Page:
It’s a question of determinationThe long-stalled ratification of the Korea-U.S. free trade agreement has become a litmus test for our representative democracy way beyond the dimension of an international pact. The Lee Myung-bak administration is struggling to finalize the FTA which was signed by the Roh Moo-hyun administration to ensure continued economic prosperity.
Though some additional losses are expected as a result of the Lee administration’s renegotiation with its counterpart - particularly in the area of automobile trade - it managed to strike a balance by gaining further concessions in the fields of agriculture, meat and pharmaceutical products. The government also came up with measures to subsidize local farmers in the amount of 22 billion won ($19 million), and it followed the global standard on the thorny issue of investor-state dispute settlement. It didn’t change a word in the previous administration’s agreement with the U.S.
Yet vehement resistance from the opposition camp, including far-left civic groups, has put the ratification of the pact in de facto limbo for 12 months. Meanwhile, the U.S. Congress ratified it ahead of us, convinced that its counterpart would soon follow in accordance with both governments’ agreement to make the pact go into effect from Jan. 1 next year. The opposition parties, however, are still staging a sit-in at a conference room of the Foreign Affairs, Trade and Unification Committee to block the bill, defying even basic principles of democracy. We have no other choice left now that a string of ludicrous FTA rumors has hit our society - with some bearing a grim resemblance to the preposterous myths in 2008 over mad cow disease from U.S. beef imports. The ratification bill should be put to a vote quickly. The government has explained the need for ratification enough and the opposition camp has opposed it enough.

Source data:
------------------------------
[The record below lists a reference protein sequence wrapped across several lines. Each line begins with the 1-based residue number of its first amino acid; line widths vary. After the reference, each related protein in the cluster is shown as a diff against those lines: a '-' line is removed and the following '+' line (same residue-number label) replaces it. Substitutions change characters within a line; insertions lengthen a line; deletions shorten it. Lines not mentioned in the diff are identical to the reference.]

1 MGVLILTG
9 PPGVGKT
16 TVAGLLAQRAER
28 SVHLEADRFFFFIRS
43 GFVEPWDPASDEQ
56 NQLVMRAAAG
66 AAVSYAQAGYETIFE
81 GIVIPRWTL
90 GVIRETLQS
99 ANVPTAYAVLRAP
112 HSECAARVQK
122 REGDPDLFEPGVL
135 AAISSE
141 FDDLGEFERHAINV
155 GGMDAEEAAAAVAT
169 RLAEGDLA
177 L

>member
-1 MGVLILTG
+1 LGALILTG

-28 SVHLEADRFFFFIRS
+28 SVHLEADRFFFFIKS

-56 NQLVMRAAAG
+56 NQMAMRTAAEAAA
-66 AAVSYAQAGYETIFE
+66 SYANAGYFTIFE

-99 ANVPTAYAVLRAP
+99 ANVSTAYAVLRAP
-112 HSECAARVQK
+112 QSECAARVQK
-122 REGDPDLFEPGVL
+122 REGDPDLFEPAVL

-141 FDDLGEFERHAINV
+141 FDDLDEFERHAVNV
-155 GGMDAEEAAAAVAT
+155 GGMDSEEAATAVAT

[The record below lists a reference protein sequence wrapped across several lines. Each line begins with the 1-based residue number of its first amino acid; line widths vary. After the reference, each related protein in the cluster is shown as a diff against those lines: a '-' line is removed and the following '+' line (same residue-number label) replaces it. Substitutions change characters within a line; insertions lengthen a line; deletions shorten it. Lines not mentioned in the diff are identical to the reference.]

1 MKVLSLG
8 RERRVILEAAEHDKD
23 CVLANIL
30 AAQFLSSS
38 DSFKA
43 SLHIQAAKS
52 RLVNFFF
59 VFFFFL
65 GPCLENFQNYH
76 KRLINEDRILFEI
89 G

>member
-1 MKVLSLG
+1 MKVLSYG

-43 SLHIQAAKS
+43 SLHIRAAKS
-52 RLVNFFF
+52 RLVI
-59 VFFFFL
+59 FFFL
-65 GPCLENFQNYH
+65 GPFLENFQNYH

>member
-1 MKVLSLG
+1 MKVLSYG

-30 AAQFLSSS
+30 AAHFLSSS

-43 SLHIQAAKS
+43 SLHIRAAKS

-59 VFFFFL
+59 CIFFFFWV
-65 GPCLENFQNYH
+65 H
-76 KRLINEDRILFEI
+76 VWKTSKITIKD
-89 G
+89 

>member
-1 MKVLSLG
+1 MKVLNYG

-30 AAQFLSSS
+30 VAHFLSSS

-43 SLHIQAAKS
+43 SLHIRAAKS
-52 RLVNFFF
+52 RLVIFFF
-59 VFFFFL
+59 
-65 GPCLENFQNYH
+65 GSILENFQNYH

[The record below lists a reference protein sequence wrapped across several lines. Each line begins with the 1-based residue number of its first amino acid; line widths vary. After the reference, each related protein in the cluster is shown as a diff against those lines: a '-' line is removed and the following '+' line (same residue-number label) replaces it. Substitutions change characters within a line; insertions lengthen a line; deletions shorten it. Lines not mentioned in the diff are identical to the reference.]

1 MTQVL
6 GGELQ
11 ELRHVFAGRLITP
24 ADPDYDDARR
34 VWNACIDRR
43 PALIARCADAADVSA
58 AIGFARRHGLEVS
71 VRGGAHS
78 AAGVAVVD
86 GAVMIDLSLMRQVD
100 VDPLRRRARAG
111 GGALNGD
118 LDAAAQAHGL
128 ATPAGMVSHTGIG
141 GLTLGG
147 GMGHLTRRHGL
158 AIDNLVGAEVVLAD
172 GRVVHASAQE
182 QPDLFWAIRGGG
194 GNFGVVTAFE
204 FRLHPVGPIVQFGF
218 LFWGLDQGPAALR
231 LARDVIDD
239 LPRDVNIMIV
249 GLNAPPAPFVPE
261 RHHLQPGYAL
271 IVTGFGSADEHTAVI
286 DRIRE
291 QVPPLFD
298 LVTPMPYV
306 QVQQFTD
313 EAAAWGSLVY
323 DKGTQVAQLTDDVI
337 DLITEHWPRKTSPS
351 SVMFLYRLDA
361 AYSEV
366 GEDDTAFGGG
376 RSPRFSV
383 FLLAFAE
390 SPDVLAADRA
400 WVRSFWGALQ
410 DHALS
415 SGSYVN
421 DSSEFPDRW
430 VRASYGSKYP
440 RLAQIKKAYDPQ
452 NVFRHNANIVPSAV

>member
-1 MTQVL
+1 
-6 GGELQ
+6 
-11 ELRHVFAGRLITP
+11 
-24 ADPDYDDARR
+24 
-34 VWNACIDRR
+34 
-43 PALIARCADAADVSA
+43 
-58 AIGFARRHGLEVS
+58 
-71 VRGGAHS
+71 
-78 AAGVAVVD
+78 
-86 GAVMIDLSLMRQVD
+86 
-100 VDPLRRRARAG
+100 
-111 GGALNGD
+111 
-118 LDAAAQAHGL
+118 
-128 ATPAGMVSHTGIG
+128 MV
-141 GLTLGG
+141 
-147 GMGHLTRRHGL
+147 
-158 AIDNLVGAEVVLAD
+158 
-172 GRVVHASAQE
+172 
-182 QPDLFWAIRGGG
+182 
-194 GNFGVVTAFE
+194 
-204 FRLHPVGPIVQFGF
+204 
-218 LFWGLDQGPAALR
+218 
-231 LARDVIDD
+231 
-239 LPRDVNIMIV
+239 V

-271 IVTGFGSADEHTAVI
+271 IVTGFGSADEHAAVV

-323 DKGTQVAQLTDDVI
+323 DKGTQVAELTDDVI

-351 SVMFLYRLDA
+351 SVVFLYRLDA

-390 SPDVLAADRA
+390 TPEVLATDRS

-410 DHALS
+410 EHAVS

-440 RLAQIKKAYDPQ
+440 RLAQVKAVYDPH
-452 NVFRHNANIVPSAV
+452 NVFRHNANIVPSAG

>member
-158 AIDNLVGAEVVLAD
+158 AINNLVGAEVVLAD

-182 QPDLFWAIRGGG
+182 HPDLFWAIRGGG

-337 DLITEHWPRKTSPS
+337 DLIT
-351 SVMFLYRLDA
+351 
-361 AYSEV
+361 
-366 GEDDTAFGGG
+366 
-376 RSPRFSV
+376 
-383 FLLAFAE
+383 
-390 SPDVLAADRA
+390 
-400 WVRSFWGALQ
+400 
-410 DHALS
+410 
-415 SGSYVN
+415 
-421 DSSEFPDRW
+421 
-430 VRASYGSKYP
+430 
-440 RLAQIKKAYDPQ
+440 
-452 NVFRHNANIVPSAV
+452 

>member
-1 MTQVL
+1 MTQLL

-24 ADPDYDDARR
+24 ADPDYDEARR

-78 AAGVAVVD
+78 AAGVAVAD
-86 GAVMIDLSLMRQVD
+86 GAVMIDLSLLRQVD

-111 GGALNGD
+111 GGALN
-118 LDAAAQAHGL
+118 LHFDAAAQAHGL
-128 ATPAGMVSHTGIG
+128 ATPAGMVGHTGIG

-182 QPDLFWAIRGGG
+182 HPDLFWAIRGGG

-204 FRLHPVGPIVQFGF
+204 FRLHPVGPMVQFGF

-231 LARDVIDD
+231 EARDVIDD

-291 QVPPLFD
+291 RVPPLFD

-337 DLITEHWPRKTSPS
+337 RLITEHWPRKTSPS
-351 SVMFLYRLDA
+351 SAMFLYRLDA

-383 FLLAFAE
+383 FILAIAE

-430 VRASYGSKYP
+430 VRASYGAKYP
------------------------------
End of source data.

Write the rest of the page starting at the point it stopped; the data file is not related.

Now lawmakers from the opposition parties must put an end to the shameless occupation of the committee room, and the ruling Grand National Party legislators must jettison their lukewarm attitude toward such aberrational behavior. Both the government and the GNP must have firm convictions that they will get support from citizens when they finally put a majority vote into action. The 25 reformist members of the GNP who demanded an apology from the president for failing to revamp his governance must now take the lead in wrapping up the ratification rather than shifting the blame to him. Unflinching courage and determination is what the ruling party needs most.